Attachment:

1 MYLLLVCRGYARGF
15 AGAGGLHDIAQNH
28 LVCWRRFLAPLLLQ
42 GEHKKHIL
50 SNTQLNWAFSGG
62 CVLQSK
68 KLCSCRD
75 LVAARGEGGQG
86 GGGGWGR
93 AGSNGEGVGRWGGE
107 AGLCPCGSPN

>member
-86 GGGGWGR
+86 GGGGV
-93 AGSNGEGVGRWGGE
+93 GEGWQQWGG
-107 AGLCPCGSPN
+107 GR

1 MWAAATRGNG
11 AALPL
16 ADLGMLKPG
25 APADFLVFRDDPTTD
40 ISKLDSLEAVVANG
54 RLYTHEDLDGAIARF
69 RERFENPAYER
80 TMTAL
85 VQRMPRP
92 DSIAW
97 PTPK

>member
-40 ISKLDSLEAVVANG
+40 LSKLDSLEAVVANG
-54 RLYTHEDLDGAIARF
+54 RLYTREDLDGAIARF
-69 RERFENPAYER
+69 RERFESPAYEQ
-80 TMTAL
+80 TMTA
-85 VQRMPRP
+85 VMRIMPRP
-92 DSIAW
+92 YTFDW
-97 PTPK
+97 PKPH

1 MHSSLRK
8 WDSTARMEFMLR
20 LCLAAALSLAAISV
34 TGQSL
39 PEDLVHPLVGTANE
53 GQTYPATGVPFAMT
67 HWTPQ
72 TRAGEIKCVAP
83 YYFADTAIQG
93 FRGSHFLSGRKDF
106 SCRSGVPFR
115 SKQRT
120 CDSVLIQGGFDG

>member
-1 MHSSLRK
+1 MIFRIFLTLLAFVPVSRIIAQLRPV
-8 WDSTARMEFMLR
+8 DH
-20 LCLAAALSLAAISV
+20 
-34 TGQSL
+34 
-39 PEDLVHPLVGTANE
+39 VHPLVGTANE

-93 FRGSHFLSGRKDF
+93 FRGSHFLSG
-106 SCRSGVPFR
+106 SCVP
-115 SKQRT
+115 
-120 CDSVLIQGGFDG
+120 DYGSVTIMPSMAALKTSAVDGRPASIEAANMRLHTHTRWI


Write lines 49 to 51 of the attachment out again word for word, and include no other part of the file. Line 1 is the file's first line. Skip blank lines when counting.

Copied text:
39 PEDLVHPLVGTANE
53 GQTYPATGVPFAMT
67 HWTPQ